❉ Kim Wilde’s voice has stood the test of time on this, her first album of original songs since 1992.
It has been a good few years since Kim Wilde has released any music, let alone any original material. In between pursuing her passion for landscape gardening, DJing and being a TV presenter, she’s been far too otherwise occupied.
Since 2001, Kim has toured the UK just three times and in 2003 toured Australia, all as part of the Here and Now eighties revival tour with fellow eighties acts such as Belinda Carlisle, The Human League, Howard Jones and Paul Young.
In 2003 her song Anyplace, Anywhere, Anytime, a duet with German songstress Nena (yes, her of 99 Red Balloons fame) was a huge hit on the Continent, scoring top ten placings in Germany, Belgium, The Netherlands, Austria and Switzerland.
However, this all changed recently with her latest offering, Here Come the Aliens – Kim’s first album of original songs since 1992, which also features her brother Ricky who brings his guitars and writing skills to the album. It’s a truly family affair as Kim’s niece also designed and illustrated the album cover art. It has a retro sci-fi feel which perfectly represents the space-age element of the songs contained therein.
Here Come the Aliens is a return to the tried and tested Wilde formula of melding pure pop with shades of rock and AOR to a somewhat formulaic outcome. There’s something familiar about this album although all the songs are completely new material. Perhaps this is in some part due to the fact that the album is recorded at RAK Studios in London which is the same studio where she started her career, with the same producer from back in 1981, and where she recorded such hits as Cambodia, Chequered Love and the anthemic Kids in America.
Here Come the Aliens was inspired by an encounter Wilde experienced in 2009 with a UFO. She was sat in her garden with her husband and a friend at night and the inexplicably bright lights she spotted in the night sky moved at lightning speed backwards and forwards. Curious and unafraid by her encounter, it played on her mind for some time thereafter, thinking about it every day and trying to make sense of the experience. Eventually, and having given it a lot of thought, it gave Kim the inspiration to write an entire album about her encounter.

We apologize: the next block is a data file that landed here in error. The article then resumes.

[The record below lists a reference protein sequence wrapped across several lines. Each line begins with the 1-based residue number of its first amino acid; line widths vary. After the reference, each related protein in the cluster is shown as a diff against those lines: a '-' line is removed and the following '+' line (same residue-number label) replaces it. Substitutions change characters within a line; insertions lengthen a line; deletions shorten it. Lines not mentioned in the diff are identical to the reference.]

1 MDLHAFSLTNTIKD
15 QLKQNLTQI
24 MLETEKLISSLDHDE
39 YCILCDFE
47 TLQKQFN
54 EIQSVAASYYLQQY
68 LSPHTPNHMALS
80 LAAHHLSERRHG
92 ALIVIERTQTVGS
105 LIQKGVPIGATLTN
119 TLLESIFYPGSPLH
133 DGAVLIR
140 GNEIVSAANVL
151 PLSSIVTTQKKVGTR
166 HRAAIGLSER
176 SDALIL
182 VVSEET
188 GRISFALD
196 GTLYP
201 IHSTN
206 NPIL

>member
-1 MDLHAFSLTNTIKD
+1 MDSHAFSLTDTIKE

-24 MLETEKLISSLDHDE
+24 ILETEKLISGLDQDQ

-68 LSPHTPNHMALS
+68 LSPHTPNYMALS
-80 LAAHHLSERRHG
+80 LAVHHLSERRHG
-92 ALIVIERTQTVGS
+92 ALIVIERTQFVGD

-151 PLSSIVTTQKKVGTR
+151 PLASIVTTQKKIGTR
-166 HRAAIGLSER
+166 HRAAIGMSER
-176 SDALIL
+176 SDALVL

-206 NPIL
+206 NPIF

The opening track talks about the lunar landings of 1969 and she sings from the paranoia-fuelled viewpoint of “I know they’re watching me! I know they’re watching me!”
Kandy Krush is a feature track and follows the infamous Wilde blueprint. It might’ve been a big hit back in the ’80s with its frantic guitars, courtesy of Ricky. It’s classic MOR. Stereo Shot is a feistier, sexier affair, and reminds the listener of Kylie about a decade ago.
The space theme is continued in the beautiful Solstice which opens a capella and develops into a truly wonderful song, and is my favourite on the album.
The album picks up its pace and attitude towards the end of the album in Cyber Nation War and A Different Story. The pace is then quietened down by the final track on the album, Rosett, a duet featuring Stockholm-based, Swedish musician Freda Sundemo who is better known for her electro-pop music.
The album is sure to please her fans for the much-anticipated new material. Kim Wilde’s voice has stood the test of time and is testament to the fact that we sadly lost her for a while to the lure of ornamental ponds and potted ferns. Welcome back Kim!
❉ ‘Here Come the Aliens’ was released on Wildeflower Records on 16th March.
❉ Ange Chan is a poet and novelist. Her fourth poetry collection “Fame; What’s Your Name?” and her second novel “Baby, Can You Hear Me?” were both published in paperback and Kindle in 2016.
❉ Ange’s latest poetry collection “Songs of Sorrow and Heartbreak” was published in October 2017 and her third novel “Champagne Flutes and Pixie Boots” is a work in progress.
The ‘Pop Don’t Stop’ single/video seems to be parodying a parody…